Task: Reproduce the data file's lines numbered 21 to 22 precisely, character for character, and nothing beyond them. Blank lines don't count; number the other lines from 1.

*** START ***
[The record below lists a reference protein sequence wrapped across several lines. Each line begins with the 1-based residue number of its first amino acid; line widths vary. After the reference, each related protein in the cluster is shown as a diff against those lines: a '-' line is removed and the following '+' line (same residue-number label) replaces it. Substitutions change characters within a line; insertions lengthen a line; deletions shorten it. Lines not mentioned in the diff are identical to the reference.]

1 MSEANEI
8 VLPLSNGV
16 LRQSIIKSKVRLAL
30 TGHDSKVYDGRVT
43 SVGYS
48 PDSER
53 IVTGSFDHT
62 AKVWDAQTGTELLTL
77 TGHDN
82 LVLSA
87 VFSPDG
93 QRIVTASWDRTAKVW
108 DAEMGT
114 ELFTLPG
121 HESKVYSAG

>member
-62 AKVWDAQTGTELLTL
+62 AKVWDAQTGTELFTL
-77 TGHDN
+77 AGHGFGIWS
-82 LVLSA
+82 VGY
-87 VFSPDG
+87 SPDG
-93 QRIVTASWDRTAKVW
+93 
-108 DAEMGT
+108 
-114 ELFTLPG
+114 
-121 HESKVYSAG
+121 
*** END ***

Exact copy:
+77 AGHGFGIWS
-82 LVLSA